According to its etymology the name Museum means a temple or haunt of the Muses, and any place appropriated to the cultivation of learning, music, pictorial art, or science might be appropriately called a Museum. On the Continent they still use Musée in a rather wider sense than we in England use Museum; but it is remarkable that, although the art of delighting by sound has long been called emphatically Music, we never apply the name Museum to a Concert Hall. In this country we have specialised the word so much that we usually distinguish Museums from libraries, picture galleries and music halls, reserving the name for collections and displays of scientific specimens, or concrete artistic objects and curiosities of various kinds. As a library contains books which speak from the printed page, or the ancient inscribed parchment, so the Museum contains the books of Nature, and the sermons which are in stones. About the use and abuse of printed books there cannot arise much question. It may be assumed as a general rule that when a person reads a book, he understands it and draws some good from it. The labour of reading is a kind of labour test, and gives statistics to the effect that certain classes of books are used so many times in the year on the average; there is little need to go behind these facts. But it is somewhat otherwise with public Museums, because the advantage which an individual gets from the visit may vary from nil up to something extremely great. The degree of instruction derived is quite incapable of statistical determination. Not only is there great difference in degree, but there is vast difference also in the kind of benefit derived. Many go to a public Museum just as they take a walk, without thought or care as to what they are going to see; others have a vague idea that they will be instructed and civilised by seeing a multitude of novel and beautiful objects; a very small fraction of the total public go because they really understand the things displayed, and have got ideas about them to be verified, corrected, or extended. Unfortunately it is difficult to keep the relative values of these uses of a Museum distinct. There seems to be a prevalent idea that if the populace can only be got to walk about a great building filled with tall glass-cases, full of beautiful objects, especially when illuminated by the electric light, they will become civilised. At the South Kensington Art Museum they make a great point of setting up turnstiles to record the precise numbers of visitors, and they can tell you to a unit the exact amount of civilising effect produced in any day, week, month, or year. But these turnstiles hardly take account of the fact that the neighbouring wealthy residents are in the habit, on a wet day, of packing their children off in a cab to the so-called Brompton Boilers, in order that they may have a good run through the galleries. To the far greater part of the people a large brilliantly lighted Museum is little or nothing more than a promenade, a bright kind of lounge, not nearly so instructive as the shops of Regent Street or Holborn. The well-known fact that the attendance at Museums is greatest on wet days is very instructive.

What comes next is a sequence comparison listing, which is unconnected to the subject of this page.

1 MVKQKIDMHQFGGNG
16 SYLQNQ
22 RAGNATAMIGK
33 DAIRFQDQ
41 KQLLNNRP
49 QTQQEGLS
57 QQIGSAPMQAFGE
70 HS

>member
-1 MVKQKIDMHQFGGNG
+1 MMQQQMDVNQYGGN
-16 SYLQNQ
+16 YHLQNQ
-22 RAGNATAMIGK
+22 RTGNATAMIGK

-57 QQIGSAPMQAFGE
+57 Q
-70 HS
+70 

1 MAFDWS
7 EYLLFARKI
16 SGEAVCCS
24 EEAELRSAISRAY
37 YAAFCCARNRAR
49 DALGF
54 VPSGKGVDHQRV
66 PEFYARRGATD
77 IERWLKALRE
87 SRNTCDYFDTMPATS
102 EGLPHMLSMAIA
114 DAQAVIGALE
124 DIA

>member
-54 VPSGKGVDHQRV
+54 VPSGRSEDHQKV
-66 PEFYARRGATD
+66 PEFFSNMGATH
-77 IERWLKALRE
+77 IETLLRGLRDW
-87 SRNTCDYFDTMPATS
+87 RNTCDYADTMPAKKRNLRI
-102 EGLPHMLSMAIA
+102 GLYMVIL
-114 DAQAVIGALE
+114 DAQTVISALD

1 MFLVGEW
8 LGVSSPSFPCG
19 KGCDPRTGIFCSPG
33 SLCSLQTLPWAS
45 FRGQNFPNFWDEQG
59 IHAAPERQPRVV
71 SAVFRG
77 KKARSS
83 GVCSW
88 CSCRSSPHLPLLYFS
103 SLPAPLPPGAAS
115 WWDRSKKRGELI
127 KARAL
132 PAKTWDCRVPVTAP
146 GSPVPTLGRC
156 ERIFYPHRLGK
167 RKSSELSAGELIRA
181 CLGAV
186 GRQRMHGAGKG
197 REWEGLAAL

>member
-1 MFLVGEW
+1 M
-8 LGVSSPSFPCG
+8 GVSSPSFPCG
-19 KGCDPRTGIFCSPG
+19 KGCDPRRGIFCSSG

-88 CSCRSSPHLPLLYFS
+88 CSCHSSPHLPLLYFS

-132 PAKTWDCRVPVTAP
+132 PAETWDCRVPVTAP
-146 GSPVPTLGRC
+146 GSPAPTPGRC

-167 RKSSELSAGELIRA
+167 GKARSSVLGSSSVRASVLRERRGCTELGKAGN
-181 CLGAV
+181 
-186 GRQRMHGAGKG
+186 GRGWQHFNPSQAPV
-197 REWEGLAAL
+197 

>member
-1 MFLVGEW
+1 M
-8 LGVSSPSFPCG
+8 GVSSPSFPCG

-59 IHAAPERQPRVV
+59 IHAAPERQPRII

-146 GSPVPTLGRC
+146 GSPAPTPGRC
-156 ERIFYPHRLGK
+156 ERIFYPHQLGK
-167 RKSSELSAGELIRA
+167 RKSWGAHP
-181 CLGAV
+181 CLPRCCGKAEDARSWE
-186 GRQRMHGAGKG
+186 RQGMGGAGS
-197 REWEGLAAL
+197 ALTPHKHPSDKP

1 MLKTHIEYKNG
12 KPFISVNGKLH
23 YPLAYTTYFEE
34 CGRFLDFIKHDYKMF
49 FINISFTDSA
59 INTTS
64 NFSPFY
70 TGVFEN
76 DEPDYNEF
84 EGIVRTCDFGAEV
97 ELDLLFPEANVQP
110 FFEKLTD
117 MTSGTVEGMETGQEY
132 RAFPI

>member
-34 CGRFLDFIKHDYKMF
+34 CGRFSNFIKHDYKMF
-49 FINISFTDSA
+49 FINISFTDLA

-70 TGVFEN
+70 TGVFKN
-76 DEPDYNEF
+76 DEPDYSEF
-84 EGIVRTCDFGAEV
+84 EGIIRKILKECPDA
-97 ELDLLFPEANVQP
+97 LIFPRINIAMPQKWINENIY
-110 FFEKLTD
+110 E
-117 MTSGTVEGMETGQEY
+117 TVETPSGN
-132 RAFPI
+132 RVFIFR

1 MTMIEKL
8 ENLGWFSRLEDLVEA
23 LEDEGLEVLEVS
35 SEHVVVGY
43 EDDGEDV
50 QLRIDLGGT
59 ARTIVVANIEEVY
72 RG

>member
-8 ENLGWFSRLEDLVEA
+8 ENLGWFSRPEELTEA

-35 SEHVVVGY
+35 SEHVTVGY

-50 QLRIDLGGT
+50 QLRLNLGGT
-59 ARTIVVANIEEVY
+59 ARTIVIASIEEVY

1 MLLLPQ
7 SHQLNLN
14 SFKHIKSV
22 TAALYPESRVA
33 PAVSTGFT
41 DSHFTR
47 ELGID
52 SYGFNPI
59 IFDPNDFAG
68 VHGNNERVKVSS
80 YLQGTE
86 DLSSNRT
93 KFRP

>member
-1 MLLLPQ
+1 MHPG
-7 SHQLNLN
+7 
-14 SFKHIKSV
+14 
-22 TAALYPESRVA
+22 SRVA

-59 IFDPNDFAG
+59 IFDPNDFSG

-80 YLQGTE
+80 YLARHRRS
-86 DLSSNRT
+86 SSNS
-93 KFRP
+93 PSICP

Not only is a very large collection of various objects ill-suited for educational purposes, but it is apt to create altogether erroneous ideas about the true method of education. The least consideration, indeed, ought to convince any sensible person that to comprehend the purpose, construction, mode of use, and history of a single novel object or machine, would usually require from (say) half-an-hour up to several hours or days of careful study. A good lecturer can always make a lecture of an hour's duration out of anything falling within his range of subject. How then is it possible that persons glancing over some thousands of unfamiliar specimens in the British Museum or the South Kensington Courts, can acquire, in the moment devoted to each, the slightest comprehension of what they witness? To children especially the glancing at a great multitude of diverse things is not only useless but actually pernicious, because it tends to destroy that habit of concentration of attention, which is the first condition of mental acquisition. It is no uncommon thing to see troops of little schoolboys filing through the long galleries of a Museum. No more senseless employment could be imagined. They would be far better employed in flattening their noses for an hour or two against the grocer's shop window where there is a steam mill grinding coffee, or watching the very active bootmaker who professes to sole your boots while you wait.